An external review is to be conducted into the circumstances of a termination of pregnancy in March this year at the National Maternity Hospital.
It follows a complaint made by a couple who had been informed that tests showed their baby had a fatal foetal abnormality -Trisomy18, also known as Edwards syndrome.
The termination of pregnancy occurred in March of this year at over 15 weeks.
Three genetic tests were carried out, the third of which was sent abroad and the results came through after the termination.
This test, a high level cell culture, found that the baby did not have Trisomy18.
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In correspondence with lawyers for the family, the hospital yesterday said it was proposing that the RCOG would nominate external reviewers to look at the case.
The Royal College of Obstetricians and Gynaecologists in Britain has told RTÉ News that it has not yet received a formal approach to undertake the review into the circumstances of the termination.
In a statement today, the RCOG said: "Should an approach be forthcoming, this will be considered in the usual way."
A spokesperson for the Minister for Health Simon Harris said that his overriding concern is for the couple involved and respecting their privacy.
The spokesperson said that the minister believes that an appropriate external review is warranted into the matters that arise and it is important to await its findings.
Caoimhe Haughey, solicitor for the couple, said they were utterly, mentally and physically devastated.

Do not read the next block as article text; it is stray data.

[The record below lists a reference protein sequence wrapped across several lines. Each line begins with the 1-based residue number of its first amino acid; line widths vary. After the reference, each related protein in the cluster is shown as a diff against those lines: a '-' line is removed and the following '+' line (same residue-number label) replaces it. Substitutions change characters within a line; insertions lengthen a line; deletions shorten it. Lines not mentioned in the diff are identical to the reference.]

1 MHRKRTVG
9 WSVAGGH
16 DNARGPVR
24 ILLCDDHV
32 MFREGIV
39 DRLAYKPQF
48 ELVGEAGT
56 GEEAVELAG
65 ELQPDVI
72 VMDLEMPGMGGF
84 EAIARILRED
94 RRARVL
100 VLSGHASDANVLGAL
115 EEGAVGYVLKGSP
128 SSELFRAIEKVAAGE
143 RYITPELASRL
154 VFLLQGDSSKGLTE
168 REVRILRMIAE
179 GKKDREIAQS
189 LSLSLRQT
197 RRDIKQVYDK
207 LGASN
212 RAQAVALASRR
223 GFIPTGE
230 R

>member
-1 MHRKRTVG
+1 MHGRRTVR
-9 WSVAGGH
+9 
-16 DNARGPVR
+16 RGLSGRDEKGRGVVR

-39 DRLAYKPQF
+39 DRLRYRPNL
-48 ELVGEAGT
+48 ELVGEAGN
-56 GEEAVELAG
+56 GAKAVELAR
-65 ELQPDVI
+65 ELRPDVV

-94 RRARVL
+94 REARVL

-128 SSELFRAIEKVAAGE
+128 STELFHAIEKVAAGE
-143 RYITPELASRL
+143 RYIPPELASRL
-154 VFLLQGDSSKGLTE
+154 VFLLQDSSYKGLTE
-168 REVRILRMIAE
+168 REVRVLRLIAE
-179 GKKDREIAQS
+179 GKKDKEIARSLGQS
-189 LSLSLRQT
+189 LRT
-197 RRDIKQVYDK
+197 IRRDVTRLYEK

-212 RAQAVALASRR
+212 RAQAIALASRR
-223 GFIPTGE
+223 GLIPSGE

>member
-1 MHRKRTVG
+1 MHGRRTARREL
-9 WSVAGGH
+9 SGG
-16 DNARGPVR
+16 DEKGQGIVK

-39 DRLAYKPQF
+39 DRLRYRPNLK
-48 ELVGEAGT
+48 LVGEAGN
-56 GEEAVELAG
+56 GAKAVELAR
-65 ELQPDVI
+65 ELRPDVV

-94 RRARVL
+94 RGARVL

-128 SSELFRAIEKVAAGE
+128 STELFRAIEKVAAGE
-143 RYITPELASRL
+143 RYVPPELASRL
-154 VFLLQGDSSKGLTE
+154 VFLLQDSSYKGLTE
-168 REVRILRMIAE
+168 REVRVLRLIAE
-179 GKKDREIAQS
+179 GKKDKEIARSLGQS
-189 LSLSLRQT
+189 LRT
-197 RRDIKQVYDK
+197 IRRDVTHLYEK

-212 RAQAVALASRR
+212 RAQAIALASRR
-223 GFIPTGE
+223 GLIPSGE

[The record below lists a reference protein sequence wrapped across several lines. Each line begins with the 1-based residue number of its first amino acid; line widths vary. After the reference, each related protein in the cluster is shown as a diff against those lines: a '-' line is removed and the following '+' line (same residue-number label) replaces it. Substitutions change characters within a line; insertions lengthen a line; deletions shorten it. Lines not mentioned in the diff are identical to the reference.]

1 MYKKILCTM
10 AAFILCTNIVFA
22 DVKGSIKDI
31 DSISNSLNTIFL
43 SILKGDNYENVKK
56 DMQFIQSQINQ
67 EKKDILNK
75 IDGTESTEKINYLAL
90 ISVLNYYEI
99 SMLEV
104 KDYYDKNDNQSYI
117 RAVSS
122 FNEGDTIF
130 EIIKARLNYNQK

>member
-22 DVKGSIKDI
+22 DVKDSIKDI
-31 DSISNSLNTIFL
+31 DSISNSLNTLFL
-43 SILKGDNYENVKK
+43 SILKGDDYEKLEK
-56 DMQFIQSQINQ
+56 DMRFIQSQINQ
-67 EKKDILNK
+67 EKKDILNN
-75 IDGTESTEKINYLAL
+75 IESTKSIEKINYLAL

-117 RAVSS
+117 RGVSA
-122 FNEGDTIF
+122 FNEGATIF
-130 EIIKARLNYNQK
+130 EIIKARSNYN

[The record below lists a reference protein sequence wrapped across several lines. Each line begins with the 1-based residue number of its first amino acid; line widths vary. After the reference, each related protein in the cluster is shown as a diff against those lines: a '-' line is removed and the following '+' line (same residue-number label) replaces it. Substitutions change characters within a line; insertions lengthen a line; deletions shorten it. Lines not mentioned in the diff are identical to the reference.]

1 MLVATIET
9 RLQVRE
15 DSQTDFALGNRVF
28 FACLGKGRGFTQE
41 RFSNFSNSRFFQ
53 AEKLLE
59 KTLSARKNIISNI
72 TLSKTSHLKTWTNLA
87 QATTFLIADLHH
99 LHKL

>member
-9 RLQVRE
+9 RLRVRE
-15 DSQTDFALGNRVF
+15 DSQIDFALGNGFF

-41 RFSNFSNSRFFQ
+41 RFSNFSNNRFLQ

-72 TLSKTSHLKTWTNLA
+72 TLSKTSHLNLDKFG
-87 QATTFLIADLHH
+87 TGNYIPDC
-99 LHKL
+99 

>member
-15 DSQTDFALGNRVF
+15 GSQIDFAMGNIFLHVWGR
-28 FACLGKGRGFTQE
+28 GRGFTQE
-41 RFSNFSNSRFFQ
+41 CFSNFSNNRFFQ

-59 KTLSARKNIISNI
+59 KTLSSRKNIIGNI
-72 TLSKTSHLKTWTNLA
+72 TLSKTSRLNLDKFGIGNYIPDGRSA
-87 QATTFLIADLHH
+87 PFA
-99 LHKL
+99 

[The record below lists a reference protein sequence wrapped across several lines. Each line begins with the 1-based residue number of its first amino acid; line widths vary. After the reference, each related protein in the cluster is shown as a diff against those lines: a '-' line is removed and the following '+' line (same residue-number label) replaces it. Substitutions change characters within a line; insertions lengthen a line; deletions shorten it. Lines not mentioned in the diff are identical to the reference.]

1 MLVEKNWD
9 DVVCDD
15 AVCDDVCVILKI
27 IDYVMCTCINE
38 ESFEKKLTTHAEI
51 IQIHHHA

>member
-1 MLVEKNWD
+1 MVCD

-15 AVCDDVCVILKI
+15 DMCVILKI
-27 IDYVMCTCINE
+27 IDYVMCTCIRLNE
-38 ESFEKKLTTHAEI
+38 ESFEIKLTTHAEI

She said that their loss and sense of grief was interminable.
Ms Haughey told RTÉ News that the couple want answers and have been assisted by Dr Willie Reardon, a well-known clinical medical geneticist at Our Lady's Children's Hospital, Crumlin in Dublin, with the questions that need to be answered.
She said they welcome the news that the RCOG is expected to be be involved in an investigation but they are treating the development with caution.
Ms Haughey said that the terms of reference need to be be decided, along with the membership and that there must be a genetics expert involved.
The Taoiseach has said the issue involving the National Maternity Hospital is "very distressing" and that his "heart goes out to the couple at centre of it".
Speaking in Galway, Leo Varadkar said it is a private and confidential matter and that he does not have access to the details.
He said the question of what checks and safeguards should be in place for the screening processes involved is "a question for the master of hospital".
Meanwhile, the Master of the Rotunda Hospital in Dublin has said interpreting screening and diagnostic tests can be quite complex.
Speaking on RTÉ's Today with Sean O'Rourke, Professor Fergal Malone said he does not feel the case should undermine the public's confidence in such tests.
He said there are both screening tests and diagnostic tests for foetal abnormalities, and they get lots of questions from patients about how to interpret the results as it can sometimes be quite complex.
Prof Malone said the tests are very robust, and patients can be confident that they will get accurate advice on how to interpret the results.
He said one thing which should be kept in mind when interpreting a CVS (chorionic villus sampling) prenatal test is that it will test the placenta cells, whereas amniocentesis will test cells directly from the foetus.
"Sometimes the genetic profile of cells from the placenta are different from the genetic cells in the foetus. So it is possible that you may get discrepant results; cells from the placenta telling you one thing, while cells from the foetus are telling you another thing."
Prof Malone said the CVS test is generally considered very accurate.